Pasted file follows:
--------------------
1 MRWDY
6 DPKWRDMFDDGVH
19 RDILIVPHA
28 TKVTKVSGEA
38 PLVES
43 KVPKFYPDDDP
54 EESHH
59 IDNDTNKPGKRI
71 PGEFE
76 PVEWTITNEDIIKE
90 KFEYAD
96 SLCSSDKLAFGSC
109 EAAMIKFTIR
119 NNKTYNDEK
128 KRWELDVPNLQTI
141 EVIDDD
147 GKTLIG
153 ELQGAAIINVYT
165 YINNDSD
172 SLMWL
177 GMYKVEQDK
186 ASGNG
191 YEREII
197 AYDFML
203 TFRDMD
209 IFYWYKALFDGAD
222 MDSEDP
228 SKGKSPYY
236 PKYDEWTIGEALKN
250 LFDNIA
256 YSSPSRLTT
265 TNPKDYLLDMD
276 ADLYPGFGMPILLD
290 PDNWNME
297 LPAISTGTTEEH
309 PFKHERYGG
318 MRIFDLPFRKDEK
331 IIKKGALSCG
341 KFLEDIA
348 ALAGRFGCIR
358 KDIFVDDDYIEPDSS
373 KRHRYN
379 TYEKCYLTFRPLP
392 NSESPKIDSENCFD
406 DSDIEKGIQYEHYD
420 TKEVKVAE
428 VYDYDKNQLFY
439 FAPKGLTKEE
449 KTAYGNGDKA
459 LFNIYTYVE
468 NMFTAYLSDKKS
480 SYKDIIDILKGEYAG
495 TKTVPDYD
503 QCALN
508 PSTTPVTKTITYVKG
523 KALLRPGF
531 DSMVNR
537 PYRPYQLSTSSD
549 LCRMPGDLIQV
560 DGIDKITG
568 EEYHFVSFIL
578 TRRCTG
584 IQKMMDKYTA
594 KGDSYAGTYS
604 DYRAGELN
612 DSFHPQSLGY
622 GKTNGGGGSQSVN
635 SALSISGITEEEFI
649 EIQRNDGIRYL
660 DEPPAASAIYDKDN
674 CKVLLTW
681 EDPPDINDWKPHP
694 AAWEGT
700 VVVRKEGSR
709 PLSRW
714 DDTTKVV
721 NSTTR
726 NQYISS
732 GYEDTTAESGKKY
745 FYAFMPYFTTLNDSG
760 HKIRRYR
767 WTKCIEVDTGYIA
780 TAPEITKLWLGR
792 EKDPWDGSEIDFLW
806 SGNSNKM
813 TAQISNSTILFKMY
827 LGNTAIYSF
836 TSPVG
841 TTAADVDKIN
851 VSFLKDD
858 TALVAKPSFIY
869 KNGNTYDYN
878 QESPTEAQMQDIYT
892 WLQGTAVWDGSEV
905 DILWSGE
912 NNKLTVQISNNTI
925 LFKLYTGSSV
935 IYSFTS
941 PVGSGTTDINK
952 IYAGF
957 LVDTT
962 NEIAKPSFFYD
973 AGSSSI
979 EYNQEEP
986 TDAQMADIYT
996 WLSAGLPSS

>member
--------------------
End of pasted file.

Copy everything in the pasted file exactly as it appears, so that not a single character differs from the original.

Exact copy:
1 MRWDY
6 DPKWRDMFDDGVH
19 RDILIVPHA
28 TKVTKVSGEA
38 PLVES
43 KVPKFYPDDDP
54 EESHH
59 IDNDTNKPGKRI
71 PGEFE
76 PVEWTITNEDIIKE
90 KFEYAD
96 SLCSSDKLAFGSC
109 EAAMIKFTIR
119 NNKTYNDEK
128 KRWELDVPNLQTI
141 EVIDDD
147 GKTLIG
153 ELQGAAIINVYT
165 YINNDSD
172 SLMWL
177 GMYKVEQDK
186 ASGNG
191 YEREII
197 AYDFML
203 TFRDMD
209 IFYWYKALFDGAD
222 MDSEDP
228 SKGKSPYY
236 PKYDEWTIGEALKN
250 LFDNIA
256 YSSPSRLTT
265 TNPKDYLLDMD
276 ADLYPGFGMPILLD
290 PDNWNME
297 LPAISTGTTEEH
309 PFKHERYGG
318 MRIFDLPFRKDEK
331 IIKKGALSCG
341 KFLEDIA
348 ALAGRFGCIR
358 KDIFVDDDYIEPDSS
373 KRHRYN
379 TYEKCYLTFRPLP
392 NSESPKIDSENCFD
406 DSDIEKGIQYEHYD
420 TKEVKVAE
428 VYDYDKNQLFY
439 FAPKGLTKEE
449 KTAYGNGDKA
459 LFNIYTYVE
468 NMFTAYLSDKKS
480 SYKDIIDILKGEYAG
495 TKTVPDYD
503 QCALN
508 PSTTPVTKTITYVKG
523 KALLRPGF
531 DSMVNR
537 PYRPYQLSTSSD
549 LCRMPGDLIQV
560 DGIDKITG
568 EEYHFVSFIL
578 TRRCTG
584 IQKMMDKYTA
594 KGDSYAGTYS
604 DYRAGELN
612 DSFHPQSLGY
622 GKTNGGGGSQSVN
635 SALSISGITEEEFI
649 EIQRNDGIRYL
660 DEPPAASAIYDKDN
674 CKVLLTW
681 EDPPDINDWKPHP
694 AAWEGT
700 VVVRKEGSR
709 PLSRW
714 DDTTKVV
721 NSTTR
726 NQYISS
732 GYEDTTAESGKKY
745 FYAFMPYFTTLNDSG
760 HKIRRYR
767 WTKCIEVDTGYIA
780 TAPEITKLWLGR
792 EKDPWDGSEIDFLW
806 SGNSNKM
813 TAQISNSTILFKMY
827 LGNTAIYSF
836 TSPVG
841 TTAADVDKIN
851 VSFLKDD
858 TALVAKPSFIY
869 KNGNTYDYN
878 QESPTEAQMQDIYT
892 WLQGTAVWDGSEV
905 DILWSGE
912 NNKLTVQISNNTI
925 LFKLYTGSSV
935 IYSFTS
941 PVGSGTTDINK
952 IYAGF
957 LVDTT
962 NEIAKPSFFYD
973 AGSSSI
979 EYNQEEP
986 TDAQMADIYT
996 WLSAGLPSS

>member